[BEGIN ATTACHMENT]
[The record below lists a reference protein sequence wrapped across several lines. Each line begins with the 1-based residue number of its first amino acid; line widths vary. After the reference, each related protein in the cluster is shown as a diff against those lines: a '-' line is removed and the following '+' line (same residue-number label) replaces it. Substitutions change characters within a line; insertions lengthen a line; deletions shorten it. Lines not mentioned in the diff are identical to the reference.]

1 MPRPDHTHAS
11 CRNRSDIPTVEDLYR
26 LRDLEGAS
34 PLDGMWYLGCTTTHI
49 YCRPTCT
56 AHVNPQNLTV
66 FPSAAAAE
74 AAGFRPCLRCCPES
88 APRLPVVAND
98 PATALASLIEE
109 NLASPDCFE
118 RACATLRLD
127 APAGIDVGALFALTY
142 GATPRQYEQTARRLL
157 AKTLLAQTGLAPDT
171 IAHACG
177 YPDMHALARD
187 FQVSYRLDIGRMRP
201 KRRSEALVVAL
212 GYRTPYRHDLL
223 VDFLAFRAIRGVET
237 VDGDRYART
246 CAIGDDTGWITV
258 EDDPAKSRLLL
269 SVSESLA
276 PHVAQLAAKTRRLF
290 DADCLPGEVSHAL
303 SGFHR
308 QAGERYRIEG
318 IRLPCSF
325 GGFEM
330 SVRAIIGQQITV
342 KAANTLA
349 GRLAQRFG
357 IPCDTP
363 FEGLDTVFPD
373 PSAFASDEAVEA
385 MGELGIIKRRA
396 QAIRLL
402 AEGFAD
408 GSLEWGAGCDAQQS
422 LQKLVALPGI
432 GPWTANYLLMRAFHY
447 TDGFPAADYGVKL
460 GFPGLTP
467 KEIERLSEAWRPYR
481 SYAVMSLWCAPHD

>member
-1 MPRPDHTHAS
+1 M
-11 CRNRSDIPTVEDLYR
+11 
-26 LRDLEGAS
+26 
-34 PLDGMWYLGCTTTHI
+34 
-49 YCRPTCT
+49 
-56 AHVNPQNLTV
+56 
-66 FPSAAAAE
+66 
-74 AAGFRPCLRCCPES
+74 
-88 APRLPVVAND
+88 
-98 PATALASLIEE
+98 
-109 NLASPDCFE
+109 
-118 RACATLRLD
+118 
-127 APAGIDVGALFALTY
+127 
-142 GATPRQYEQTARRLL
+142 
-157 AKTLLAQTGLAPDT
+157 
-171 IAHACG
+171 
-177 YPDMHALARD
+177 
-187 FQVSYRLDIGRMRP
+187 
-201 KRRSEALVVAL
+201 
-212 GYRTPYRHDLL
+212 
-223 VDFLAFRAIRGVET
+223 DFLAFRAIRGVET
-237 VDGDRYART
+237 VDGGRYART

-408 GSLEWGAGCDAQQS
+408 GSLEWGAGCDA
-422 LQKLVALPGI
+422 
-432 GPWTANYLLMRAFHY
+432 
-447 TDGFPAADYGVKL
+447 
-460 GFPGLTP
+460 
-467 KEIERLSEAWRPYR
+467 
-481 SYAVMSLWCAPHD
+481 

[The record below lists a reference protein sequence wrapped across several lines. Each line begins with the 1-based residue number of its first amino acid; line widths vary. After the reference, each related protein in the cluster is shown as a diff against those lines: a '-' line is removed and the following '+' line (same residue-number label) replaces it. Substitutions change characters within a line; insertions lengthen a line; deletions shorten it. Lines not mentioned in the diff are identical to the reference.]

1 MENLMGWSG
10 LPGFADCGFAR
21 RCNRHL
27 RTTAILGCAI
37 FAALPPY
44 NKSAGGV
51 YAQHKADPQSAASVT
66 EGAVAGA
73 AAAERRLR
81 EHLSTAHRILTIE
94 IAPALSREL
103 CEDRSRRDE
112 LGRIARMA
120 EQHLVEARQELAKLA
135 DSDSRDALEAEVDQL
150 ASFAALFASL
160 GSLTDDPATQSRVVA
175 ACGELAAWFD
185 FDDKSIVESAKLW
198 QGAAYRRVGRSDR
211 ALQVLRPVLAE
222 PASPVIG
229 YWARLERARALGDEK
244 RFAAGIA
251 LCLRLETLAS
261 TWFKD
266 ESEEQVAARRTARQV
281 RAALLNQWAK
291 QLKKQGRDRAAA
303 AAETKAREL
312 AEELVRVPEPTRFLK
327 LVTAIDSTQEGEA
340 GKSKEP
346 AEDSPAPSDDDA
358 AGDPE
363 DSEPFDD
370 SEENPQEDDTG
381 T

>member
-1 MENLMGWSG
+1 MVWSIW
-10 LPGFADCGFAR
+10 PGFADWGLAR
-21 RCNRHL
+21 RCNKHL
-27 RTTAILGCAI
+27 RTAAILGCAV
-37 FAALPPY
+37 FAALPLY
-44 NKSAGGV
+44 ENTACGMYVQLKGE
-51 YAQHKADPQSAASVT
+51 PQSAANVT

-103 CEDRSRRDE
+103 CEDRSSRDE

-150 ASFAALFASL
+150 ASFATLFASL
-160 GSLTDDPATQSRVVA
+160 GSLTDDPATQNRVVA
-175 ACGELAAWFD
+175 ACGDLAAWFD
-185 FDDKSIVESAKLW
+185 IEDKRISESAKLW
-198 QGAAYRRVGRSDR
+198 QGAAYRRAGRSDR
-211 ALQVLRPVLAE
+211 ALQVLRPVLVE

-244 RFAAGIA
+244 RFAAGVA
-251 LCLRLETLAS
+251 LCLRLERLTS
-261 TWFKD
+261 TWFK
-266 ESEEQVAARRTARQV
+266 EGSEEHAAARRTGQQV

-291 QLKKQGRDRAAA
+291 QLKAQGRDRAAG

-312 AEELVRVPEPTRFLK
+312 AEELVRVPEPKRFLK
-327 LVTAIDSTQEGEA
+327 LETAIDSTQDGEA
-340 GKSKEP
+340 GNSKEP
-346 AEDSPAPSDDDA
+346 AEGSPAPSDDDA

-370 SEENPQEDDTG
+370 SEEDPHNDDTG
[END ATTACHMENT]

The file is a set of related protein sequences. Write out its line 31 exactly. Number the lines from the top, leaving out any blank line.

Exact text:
318 IRLPCSF